Posted: | Author: Steve Nelson
It is better to go to a house of mourning than to go to a house of feasting, for death is the destiny of everyone; the living should take this to heart. NIV11
You may have seen the famous poem The Dash, by Linda Ellis. It talks about how someday our tombstones will have two dates separated by a dash: the day of our birth and the day of our death. We can t control either of the dates, but it would be wise to give thought to how we live our dash.
As Christians, we understand that life doesn t end at the second date. Rather, that is when we enter the afterlife. To be more accurate, perhaps we should add a dot-dot-dot (called an ellipsis ) at the end. So instead of, 11/7/1918 – 2/21/018, it should look like, 11/7/1918 – 2/21/018
The greatest earthly task that has no eternal value is worthless in comparison to the least significant accomplishment that ripples into eternity. Jesus said in Matthew 5:24, And if anyone gives even a cup of cold water to one of these little ones who is my disciple, truly I tell you, that person will certainly not lose their reward. Climbing a mountain, building a canal, or winning a medal, done for earthly gain, is ultimately not as worthwhile as giving a cup of water that brings reward.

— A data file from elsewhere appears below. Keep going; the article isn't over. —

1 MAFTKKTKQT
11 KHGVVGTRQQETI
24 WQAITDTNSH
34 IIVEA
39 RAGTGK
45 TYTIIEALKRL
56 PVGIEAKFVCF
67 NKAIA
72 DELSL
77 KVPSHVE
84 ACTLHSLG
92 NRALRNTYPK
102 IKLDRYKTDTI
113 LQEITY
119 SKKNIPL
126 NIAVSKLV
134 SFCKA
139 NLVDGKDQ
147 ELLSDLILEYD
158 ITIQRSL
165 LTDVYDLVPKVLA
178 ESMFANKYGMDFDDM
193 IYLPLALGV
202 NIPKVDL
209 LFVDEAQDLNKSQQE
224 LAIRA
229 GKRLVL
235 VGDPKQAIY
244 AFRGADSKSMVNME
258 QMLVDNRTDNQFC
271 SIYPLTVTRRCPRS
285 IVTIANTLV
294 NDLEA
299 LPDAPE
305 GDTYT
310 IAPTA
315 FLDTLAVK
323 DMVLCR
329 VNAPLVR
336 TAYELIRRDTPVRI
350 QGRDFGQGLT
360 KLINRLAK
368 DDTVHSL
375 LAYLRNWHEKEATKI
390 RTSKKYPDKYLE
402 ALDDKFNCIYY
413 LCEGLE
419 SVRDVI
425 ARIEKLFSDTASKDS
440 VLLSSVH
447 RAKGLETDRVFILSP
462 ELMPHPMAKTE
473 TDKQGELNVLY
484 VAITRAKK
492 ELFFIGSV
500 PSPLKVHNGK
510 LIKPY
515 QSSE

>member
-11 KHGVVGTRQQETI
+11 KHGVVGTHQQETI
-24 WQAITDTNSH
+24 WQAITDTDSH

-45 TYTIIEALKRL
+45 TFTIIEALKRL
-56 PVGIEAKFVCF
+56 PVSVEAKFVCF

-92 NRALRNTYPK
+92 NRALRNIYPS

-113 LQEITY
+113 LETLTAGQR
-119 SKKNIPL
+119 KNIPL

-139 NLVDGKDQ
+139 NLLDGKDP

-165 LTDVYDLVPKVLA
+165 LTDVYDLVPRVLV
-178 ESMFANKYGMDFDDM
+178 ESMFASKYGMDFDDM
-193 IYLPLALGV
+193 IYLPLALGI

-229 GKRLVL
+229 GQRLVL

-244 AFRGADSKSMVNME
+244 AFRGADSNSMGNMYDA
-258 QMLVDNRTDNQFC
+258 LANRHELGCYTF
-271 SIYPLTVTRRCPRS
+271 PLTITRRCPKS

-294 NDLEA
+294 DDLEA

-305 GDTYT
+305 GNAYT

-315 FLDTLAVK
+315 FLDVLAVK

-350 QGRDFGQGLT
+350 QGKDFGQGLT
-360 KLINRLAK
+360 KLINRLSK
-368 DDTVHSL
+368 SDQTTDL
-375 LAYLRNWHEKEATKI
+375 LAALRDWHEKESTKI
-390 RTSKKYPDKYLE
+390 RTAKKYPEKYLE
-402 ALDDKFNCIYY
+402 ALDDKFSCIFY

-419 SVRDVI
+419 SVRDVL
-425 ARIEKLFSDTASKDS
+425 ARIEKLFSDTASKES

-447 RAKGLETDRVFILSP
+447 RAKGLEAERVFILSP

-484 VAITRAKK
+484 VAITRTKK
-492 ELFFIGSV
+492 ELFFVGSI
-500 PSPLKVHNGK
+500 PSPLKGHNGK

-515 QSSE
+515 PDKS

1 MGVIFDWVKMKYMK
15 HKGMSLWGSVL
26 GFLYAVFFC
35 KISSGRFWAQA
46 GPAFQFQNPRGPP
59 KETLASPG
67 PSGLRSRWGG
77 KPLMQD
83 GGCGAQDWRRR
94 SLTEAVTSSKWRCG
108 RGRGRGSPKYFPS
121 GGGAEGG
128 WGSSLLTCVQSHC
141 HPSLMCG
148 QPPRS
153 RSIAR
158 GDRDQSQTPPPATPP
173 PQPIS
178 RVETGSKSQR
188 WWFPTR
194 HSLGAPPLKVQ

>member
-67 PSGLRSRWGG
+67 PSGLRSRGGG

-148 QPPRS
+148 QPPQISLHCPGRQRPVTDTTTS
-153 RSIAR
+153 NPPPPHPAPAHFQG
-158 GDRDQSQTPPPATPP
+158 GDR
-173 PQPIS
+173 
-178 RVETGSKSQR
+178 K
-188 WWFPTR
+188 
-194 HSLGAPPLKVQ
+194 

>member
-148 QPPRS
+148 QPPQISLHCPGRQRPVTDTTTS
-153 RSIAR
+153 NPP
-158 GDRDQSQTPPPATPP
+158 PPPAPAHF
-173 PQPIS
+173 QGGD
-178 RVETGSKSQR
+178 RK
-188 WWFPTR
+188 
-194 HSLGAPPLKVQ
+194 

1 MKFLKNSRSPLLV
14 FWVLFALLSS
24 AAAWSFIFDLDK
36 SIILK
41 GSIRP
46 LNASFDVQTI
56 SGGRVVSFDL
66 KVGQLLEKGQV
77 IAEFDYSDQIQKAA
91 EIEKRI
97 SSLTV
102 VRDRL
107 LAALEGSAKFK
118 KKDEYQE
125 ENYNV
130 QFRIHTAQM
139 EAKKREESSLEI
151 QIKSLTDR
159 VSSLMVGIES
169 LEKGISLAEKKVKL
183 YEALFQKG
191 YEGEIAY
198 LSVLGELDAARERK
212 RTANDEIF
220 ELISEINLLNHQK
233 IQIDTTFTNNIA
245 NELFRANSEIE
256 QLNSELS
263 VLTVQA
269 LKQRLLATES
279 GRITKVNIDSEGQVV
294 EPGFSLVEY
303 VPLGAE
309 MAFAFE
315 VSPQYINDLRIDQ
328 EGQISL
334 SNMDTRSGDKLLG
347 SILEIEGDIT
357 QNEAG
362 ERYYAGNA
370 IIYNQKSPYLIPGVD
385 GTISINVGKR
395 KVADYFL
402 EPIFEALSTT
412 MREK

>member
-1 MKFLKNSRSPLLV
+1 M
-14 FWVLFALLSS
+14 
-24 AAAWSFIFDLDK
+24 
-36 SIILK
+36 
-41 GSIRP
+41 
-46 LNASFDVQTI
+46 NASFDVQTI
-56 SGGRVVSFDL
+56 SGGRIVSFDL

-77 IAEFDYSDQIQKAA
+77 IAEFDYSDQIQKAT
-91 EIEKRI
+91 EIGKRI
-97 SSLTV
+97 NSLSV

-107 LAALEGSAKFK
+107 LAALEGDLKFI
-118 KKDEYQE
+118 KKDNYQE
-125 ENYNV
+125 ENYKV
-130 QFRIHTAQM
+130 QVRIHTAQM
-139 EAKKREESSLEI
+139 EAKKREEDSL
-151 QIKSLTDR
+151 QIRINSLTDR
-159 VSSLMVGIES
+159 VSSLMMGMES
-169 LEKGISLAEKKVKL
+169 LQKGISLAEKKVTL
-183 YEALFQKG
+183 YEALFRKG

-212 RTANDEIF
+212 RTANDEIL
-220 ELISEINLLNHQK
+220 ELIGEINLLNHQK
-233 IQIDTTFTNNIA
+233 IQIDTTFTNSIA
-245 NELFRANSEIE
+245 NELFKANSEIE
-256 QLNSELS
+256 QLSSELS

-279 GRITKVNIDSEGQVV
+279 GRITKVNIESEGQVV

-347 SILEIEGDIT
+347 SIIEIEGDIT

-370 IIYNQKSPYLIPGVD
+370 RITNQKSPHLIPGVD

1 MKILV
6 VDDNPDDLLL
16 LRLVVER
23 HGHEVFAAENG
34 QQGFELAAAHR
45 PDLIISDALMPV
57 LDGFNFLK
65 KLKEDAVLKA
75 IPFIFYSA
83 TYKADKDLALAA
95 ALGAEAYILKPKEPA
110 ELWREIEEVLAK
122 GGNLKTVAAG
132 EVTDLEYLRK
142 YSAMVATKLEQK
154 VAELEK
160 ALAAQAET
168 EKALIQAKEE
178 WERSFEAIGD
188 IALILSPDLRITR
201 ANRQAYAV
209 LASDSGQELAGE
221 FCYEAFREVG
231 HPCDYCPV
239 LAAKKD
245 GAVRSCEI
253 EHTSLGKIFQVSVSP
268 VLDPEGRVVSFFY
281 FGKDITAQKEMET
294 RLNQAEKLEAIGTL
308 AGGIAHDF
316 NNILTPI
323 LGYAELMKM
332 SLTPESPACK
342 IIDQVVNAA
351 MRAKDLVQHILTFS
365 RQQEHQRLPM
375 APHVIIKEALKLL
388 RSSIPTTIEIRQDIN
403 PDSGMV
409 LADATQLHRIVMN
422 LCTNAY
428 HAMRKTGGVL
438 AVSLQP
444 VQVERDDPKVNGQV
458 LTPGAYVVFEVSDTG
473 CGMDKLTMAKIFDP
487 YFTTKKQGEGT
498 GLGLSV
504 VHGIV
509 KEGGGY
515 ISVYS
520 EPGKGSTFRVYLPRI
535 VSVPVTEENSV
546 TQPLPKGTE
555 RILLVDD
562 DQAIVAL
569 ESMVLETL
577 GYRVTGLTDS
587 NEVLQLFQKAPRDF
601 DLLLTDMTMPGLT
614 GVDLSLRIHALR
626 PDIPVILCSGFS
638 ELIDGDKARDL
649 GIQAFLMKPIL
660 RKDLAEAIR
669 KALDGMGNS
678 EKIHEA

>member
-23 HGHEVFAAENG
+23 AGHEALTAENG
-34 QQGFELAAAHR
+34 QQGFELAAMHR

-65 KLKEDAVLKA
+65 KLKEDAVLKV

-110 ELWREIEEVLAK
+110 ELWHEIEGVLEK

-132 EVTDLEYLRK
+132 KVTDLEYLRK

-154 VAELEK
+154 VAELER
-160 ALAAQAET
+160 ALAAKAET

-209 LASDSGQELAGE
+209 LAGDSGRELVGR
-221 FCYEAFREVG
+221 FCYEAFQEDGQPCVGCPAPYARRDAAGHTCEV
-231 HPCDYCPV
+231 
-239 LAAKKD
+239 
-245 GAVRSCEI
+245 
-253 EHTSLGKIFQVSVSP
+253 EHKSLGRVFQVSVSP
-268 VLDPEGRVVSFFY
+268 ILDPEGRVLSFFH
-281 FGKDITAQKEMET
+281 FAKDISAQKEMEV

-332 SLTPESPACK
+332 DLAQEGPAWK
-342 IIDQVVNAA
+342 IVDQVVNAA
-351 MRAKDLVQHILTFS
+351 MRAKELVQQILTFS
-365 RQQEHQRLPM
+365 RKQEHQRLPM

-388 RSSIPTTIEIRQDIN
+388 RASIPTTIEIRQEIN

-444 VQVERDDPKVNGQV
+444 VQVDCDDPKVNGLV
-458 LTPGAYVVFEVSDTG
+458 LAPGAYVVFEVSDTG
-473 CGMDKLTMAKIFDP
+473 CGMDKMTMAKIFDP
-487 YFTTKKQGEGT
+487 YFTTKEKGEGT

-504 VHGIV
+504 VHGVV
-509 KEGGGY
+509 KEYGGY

It would be wise for us to think that through. What are the things we do here on the earth that ripple into eternity? What lasts? What are the things that have eternal impact or that bring reward from God? The dash is all we have right now, and we should live it well, but to live the dash well, we must live it in light of the ellipsis.
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